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Works and Days

The Quiet Californians

October 1st, 2012 - 7:51 pm

Empty States within a State

The Coast Ranges and the vast Sierra — outside a Yosemite or Tahoe — are as empty as Alaska. For all the Sierra Club protestations, few Marin County lawyers visit the upper San Joaquin River. They just wish no one else would as well. Although the mountain beauty is within an hour of greater Fresno’s million, apparently the Hondas and Camrys of the deprived poor can’t make up the grade, so the Sierra remains a haven for the quietist. In fact, one can drive to Cayucos on the coast, or Florence Lake in the High Sierra, or anywhere above Sacramento, and see almost no one. And to prevent insanity, the quietist keeps reminding himself, “Is such beauty, such weather, such solitude not worth a 12% premium on your income, or an hour a night to teach your child what she did not learn in school, or a little vigilance to mostly avoid what Los Angeles has become?” I am currently computing the cost of losing copper wire in all my pumps versus seeing the sun all of October. In California, one comes at the expense of the other.

The quiet Californian assumes that each year a new regulation, a new tax, a new something will seek him out. I read the “State Franchise Tax Board” print as I do the hate letters or emails I receive — incoherent, threatening. This year I got a letter from the state explaining that based on my income they “estimated” that I must have used the Internet to buy x-amount of things and therefore did not pay state sales taxes. Thus, they suggested that I should pay them around, say, $600.

Another such letter came from the Ministry of Revenue yesterday. The state says I have a house in the mountains and therefore may some day require auxiliary state fire protection and therefore should send them, say, $150 — or else!

Note that I pay local taxes to fund county and municipal police and fire. I give generously to the local volunteer fire department. (Would the state send someone in East L.A. some such letter, saying that because they live in an area that often requires the intervention of state law enforcement and SWAT teams, they should send in $150 protection money?) There is never any contract, warning, law — only a need for cash that justifies such confiscation.

So quietist Californians expect about every six months a new fee, dreamed up by a government employee who is paranoid that the state retirement system is broke, and with it his pension. The state employee is now entrepreneurial: without  a certain number of traffic tickets written, without  a certain number of new fees dreamed up, salaries and benefits dry up. I touch my rural mailbox as I do metal after skidding on a new carpet — a sort of static feeling of anxiety about what new state directive is inside.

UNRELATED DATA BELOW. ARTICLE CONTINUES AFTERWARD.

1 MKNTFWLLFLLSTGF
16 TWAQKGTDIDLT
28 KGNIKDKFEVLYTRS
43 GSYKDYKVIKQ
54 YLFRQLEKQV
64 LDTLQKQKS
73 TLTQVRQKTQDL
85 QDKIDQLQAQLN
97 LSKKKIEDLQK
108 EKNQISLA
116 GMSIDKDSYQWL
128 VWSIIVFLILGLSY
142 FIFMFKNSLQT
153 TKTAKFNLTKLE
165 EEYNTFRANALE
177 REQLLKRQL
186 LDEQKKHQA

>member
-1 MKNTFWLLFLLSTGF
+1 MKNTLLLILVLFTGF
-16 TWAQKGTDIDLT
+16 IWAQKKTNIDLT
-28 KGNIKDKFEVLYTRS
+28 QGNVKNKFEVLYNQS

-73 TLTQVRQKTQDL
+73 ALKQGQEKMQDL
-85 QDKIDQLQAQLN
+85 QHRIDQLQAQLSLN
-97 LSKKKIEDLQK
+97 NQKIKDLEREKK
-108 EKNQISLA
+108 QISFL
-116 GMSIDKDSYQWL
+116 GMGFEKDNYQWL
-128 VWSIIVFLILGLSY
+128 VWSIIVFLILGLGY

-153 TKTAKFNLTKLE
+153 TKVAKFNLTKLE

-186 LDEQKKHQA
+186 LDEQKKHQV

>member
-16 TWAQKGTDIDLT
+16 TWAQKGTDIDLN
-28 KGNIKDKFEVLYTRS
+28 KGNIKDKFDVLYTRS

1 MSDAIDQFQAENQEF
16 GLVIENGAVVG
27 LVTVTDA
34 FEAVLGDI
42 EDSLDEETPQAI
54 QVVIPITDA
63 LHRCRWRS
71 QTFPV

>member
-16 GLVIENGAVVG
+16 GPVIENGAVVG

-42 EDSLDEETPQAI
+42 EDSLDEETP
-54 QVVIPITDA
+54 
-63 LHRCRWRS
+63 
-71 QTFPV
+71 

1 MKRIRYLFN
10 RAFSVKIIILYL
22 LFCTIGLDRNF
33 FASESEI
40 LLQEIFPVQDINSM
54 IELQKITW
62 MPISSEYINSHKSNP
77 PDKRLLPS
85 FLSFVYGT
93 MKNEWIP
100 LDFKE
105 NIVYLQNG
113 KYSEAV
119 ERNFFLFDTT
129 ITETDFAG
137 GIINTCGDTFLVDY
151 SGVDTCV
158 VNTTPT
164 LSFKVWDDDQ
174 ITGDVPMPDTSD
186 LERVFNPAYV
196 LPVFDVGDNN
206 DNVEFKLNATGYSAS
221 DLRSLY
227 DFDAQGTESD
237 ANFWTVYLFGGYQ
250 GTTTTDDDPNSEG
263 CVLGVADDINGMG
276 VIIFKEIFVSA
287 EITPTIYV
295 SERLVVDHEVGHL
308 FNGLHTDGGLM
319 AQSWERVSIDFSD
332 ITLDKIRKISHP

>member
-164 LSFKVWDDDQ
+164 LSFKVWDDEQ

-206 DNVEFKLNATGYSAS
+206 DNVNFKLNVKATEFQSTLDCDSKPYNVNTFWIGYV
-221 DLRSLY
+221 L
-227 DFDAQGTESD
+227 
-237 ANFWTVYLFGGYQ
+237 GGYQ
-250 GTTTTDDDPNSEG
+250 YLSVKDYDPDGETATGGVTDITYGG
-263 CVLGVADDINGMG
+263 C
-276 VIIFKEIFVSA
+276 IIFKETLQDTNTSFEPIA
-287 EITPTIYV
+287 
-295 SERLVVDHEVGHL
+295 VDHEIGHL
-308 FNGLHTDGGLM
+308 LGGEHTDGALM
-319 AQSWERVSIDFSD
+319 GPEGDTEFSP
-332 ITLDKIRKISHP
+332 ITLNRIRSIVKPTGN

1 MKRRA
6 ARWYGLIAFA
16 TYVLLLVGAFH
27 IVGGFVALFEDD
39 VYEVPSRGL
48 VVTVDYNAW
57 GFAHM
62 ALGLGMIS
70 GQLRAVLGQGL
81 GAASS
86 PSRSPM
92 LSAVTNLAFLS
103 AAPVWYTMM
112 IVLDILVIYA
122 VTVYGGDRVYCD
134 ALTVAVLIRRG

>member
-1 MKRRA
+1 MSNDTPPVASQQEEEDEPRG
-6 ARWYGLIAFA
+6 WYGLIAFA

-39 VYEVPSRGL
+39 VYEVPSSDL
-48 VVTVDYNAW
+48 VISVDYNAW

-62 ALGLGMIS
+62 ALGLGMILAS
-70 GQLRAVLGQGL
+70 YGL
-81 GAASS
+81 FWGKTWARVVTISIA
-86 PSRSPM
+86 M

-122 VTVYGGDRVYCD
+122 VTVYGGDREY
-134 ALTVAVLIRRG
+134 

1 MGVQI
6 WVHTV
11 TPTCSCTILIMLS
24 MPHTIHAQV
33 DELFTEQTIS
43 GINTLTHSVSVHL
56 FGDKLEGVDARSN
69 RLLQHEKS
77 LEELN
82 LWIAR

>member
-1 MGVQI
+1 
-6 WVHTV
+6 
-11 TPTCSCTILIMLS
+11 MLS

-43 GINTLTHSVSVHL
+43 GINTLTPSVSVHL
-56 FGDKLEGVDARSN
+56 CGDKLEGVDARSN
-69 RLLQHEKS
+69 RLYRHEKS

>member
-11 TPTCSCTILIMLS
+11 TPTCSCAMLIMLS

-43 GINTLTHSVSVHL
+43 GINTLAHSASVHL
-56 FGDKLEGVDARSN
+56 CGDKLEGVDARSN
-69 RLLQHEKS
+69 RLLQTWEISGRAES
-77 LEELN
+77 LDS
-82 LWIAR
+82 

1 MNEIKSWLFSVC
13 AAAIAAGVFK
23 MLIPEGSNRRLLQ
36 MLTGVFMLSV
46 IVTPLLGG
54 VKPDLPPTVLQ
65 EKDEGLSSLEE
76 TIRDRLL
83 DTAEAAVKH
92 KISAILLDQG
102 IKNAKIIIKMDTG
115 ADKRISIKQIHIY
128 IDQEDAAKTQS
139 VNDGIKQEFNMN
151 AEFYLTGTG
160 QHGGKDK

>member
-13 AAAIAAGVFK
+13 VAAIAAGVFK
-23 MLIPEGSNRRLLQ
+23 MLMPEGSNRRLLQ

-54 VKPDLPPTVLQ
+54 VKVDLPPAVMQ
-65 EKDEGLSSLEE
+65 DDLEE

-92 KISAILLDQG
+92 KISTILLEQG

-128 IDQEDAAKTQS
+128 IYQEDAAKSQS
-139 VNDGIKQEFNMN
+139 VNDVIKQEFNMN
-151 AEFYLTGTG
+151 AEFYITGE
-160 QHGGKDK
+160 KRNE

I pick up the local paper: it has become a litany of rapes, murders, gang shootings, and molestations, peppered with drunk-driving fatalities and the uninsured and unlicensed who maim and kill routinely. The lurid tales of crime seem almost as if they come from a Sao Paulo suburb or the outskirts of Johannesburg. Yet the more violence, the more worry about insensitivity. So there is a general rule: the name of the driver, the killer, the robber, or the rapist arrested is rarely initially disclosed, much less his biography or photo — as if these are just random stats that can offer no higher wisdom. No worry — there is an answer to our world of Mad Max. Governor Brown will borrow $200 million for high-speed rail.

I note that an exception in California is the marquee universities.

A Stanford, for example, is home to elites and therefore it must be crime-free, so they often send out life-saving “alerts” that pop up in your email when a male has groped, attacked, or threatened a co-ed on campus. Oddly, the descriptions are graphically explicit: even though we are dealing with suspects — not the arrested. And so the appearance, size, and ethnic profile of the supposed attacker are provided in great, politically incorrect detail. One thing about liberalism: it takes care of its own.

Quietists of the State, Unite!

The quietist assumes that his vote for president does not matter and won’t in the state for the next century. He assumes that whom he votes against for governor will win, and that his legislator will either be opposed to everything he believes or, if he is not, will be equally as irrelevant — and yet in homage to the state, he keeps voting religiously and laughing about it with other quietists.

Quietists have become bystanders, now marginalized to be sure, but also convinced that the relevant ones are, in history’s cruel calculus, quite unhinged. I have a confession: I like the quietists of California. I see them every day. They keep chugging away — and their spirits keep me going.

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